Emerald Ash Borer is in Minnesota
On May 14, 2009, emerald ash borer (EAB) was discovered and confirmed in the South Saint Anthony Park neighborhood in St. Paul. EAB is a serious invasive tree pest, and consequently a quarantine has been placed to help slow the spread of EAB to other areas.
NEW: The MDA has enacted an emergency quarantine for Wright County (PDF) after the discovery of EAB. This emergency quarantine went into effect on September 13, 2018.
Guidelines to Slow the Growth and Spread of Emerald Ash Borer
The MDA, with help from partner agencies, has published a new document on emerald ash borer. This document provides communities and other entities responsible for ash trees in landscaped areas with guidelines to slow the spread of emerald ash borer into areas of Minnesota that are not yet infested. The document includes strategies for communities that have not yet seen EAB, communities where EAB is a recent arrival and those that are heavily infested.
Where is the EAB infestation in Minnesota?
Need a Tree Service?
The MDA recommends using the Tree Care Registry to begin your search for companies. All Tree Care Providers including companies and persons that provide tree care or tree trimming services and/or who remove trees, limbs, branches, brush or shrubs for hire in Minnesota are required by state statute to register with the MDA. If you cannot find a provider on this list they are not registered as a Tree Care Service in Minnesota.
In addition to checking the Tree Care Registry, there are additional steps you can take to ensure that a service provider is properly licensed and insured. Visit the University of Minnesota's My Minnesota Woods for more information on hiring a tree care company.
What is EAB and how does it spread?
EAB is an insect that attacks and kills ash trees. It is spread through transported firewood. The adults are small, iridescent green beetles that live outside of trees during the summer months. The larvae are grub or worm-like and live underneath the bark of ash trees. Trees are killed by the tunneling of the larvae under the tree's bark. Check out this video on the life cycle of EAB.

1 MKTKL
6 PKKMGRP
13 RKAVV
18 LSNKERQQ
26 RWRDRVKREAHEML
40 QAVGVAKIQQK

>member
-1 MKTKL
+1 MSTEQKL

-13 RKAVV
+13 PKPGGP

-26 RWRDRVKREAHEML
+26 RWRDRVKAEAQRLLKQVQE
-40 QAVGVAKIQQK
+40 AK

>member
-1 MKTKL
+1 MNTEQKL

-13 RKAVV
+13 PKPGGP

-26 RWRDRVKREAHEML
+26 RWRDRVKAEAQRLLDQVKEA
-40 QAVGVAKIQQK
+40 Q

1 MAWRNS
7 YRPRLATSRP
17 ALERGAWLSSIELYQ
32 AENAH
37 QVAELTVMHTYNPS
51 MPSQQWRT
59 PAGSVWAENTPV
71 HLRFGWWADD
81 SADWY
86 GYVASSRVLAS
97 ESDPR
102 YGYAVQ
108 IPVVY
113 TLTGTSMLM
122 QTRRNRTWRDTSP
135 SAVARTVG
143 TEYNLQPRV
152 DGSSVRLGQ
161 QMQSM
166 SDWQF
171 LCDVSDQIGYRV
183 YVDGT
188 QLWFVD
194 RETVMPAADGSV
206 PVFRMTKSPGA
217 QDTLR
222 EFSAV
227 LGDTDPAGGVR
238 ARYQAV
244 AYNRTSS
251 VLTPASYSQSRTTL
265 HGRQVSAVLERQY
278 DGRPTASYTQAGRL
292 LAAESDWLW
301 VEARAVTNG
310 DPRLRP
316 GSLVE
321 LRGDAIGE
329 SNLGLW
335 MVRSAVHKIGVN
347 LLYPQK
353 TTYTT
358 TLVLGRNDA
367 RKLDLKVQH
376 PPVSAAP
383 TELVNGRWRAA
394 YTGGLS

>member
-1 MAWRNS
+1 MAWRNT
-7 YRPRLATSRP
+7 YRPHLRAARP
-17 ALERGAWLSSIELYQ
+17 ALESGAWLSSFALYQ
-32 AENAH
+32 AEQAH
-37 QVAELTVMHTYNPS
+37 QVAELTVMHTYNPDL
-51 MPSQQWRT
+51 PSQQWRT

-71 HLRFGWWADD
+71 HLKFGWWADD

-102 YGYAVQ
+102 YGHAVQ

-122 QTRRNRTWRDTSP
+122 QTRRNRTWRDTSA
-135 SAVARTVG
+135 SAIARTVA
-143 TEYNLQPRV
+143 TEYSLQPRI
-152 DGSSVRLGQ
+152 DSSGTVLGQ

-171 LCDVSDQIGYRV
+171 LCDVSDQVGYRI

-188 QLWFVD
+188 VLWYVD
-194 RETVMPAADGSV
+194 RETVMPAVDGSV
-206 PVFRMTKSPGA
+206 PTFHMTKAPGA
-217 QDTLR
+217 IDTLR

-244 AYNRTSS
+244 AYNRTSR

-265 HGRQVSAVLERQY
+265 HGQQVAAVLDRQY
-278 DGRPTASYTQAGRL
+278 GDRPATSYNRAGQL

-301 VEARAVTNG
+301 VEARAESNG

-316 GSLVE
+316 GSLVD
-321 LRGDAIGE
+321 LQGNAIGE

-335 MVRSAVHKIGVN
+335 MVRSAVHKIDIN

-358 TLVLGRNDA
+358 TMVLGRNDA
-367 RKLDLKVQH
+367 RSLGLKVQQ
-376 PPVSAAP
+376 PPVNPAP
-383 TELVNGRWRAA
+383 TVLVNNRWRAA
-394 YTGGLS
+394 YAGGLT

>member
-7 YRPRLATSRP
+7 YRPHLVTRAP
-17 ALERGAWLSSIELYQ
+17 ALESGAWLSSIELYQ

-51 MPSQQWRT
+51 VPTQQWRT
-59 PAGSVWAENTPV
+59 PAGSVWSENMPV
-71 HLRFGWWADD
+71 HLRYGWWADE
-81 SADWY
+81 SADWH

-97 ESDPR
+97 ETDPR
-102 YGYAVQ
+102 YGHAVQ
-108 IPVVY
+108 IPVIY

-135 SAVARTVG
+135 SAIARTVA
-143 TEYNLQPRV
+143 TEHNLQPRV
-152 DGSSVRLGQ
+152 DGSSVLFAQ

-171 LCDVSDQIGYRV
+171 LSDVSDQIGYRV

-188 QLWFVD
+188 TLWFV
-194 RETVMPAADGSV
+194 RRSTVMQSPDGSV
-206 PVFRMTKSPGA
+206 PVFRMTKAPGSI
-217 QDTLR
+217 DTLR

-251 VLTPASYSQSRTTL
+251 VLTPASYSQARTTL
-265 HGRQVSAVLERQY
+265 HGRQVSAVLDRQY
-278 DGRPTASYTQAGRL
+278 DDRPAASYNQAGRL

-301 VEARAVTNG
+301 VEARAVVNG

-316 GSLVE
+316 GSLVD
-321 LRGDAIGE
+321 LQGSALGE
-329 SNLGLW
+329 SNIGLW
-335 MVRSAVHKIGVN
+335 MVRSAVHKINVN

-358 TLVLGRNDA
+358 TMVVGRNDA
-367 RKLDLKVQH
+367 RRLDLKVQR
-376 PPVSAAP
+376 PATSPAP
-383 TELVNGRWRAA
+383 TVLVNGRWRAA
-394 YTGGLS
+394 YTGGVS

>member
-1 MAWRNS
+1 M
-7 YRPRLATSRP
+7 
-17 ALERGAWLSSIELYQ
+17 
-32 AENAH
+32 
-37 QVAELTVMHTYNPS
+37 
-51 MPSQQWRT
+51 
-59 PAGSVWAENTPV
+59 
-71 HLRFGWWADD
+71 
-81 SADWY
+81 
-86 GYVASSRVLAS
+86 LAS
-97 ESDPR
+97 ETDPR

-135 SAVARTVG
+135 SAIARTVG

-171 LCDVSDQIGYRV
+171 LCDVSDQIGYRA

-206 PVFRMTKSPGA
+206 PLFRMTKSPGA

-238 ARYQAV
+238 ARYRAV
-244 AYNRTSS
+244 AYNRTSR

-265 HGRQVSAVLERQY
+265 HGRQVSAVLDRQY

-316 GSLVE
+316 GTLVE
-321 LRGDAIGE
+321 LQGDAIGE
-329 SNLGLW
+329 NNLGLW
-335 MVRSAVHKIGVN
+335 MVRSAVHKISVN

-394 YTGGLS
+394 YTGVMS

This video was produced with the collaboration of the faculty and students of Art Institutes International and McNally Smith College of Music, with technical assistance provided by MDA, DNR, University of Minnesota Extension and with funding from USDA.
Mark Abrahamson explains emerald ash borer management strategies and results in this EAB University webinar. The EAB University webinar series is funded by the USDA Forest Service, and produced by Michigan State University, Ohio State University, and Purdue University.
This EAB Visual Inspection Guide was developed by MDA to assist communities in learning how to recognize an EAB infestation. This video was made possible through funding from a U.S. Forest Service grant.
Why should I care about EAB?
What can I do about EAB?
- Don't import materials to Minnesota that could harbor EAB such as ash firewood.
- Don't move firewood unless it's MDA Certified firewood (look for the MDA Certified Seal)
- Remember that it is illegal to move all hardwood firewood outside of EAB quarantine areas. See map of emerald ash borer status in Minnesota.
- Become knowledgeable about recognizing EAB and remain vigilant to the condition of your ash trees.
- Stay informed on EAB by signing up to our monthly Plant Pest Insider e-newsletter.
- If you suspect a reportable pest
- Note the exact location
- Take a digital photo if it is possible
- Contact Arrest the Pest
What should I do if my ash tree is in decline?
- Review diagnostic aids for identifying EAB symptoms (PDF)